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The U.K. has decided to move forward with plans to become a full member of the European Union and start formal trade negotiations with the bloc, despite years of protests and a bitter dispute over its access to the single market.

The decision to go ahead with the formal Brexit process comes despite fierce opposition from the British government and opposition parties, including Labour.

The country voted overwhelmingly to leave the European Economic Community last year after years of wrangling and months of wranglings with Brussels.

In a move that could prove politically toxic, the government is expected to approve a formal trade deal with the EU on Monday, though the details of the deal are still being worked out.

The U.N. General Assembly approved a resolution in September calling for the UK to join the European Convention on Human Rights, which was created by the European Communities in 1945 and is the legal basis for all EU member states.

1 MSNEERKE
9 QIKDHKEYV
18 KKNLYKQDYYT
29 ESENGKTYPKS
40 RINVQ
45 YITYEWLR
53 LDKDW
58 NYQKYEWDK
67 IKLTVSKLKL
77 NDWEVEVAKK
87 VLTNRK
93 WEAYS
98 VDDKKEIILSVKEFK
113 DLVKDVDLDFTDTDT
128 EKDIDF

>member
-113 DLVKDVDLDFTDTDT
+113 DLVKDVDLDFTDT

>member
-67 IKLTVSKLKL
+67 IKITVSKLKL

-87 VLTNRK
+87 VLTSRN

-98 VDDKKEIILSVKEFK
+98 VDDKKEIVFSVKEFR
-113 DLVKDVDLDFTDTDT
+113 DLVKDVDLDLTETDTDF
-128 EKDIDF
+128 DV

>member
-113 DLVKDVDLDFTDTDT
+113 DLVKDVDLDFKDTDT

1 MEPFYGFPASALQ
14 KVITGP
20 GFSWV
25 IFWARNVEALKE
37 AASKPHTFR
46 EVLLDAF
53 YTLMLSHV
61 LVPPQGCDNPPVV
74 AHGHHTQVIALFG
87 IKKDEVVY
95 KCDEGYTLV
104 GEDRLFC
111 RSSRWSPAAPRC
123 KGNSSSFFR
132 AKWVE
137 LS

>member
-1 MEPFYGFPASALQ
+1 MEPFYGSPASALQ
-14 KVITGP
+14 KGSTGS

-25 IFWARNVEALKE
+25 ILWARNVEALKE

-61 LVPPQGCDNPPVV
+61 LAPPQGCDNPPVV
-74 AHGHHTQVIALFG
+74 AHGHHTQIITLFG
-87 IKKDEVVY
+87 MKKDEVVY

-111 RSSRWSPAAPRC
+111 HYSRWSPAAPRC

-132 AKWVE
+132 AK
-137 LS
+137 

The resolution called for the U-turn on Brexit, which the government has vehemently opposed.

The British government has repeatedly rejected the notion of leaving the EU and has consistently said that it wants to maintain a relationship with the U and the EU as a bloc.

The government says it wants a better relationship with other EU members in order to help ease Britain’s exit from the bloc.